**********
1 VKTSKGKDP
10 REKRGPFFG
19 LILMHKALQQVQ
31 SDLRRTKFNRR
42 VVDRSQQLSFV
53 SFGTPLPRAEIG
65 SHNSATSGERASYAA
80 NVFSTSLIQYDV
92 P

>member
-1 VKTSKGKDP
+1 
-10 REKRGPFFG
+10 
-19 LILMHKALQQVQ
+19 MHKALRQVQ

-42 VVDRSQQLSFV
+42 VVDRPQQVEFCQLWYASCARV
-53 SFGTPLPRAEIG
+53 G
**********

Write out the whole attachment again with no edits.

1 VKTSKGKDP
10 REKRGPFFG
19 LILMHKALQQVQ
31 SDLRRTKFNRR
42 VVDRSQQLSFV
53 SFGTPLPRAEIG
65 SHNSATSGERASYAA
80 NVFSTSLIQYDV
92 P

>member
-1 VKTSKGKDP
+1 
-10 REKRGPFFG
+10 
-19 LILMHKALQQVQ
+19 MHKALRQVQ

-42 VVDRSQQLSFV
+42 VVDRPQQVEFCQLWYASCARV
-53 SFGTPLPRAEIG
+53 G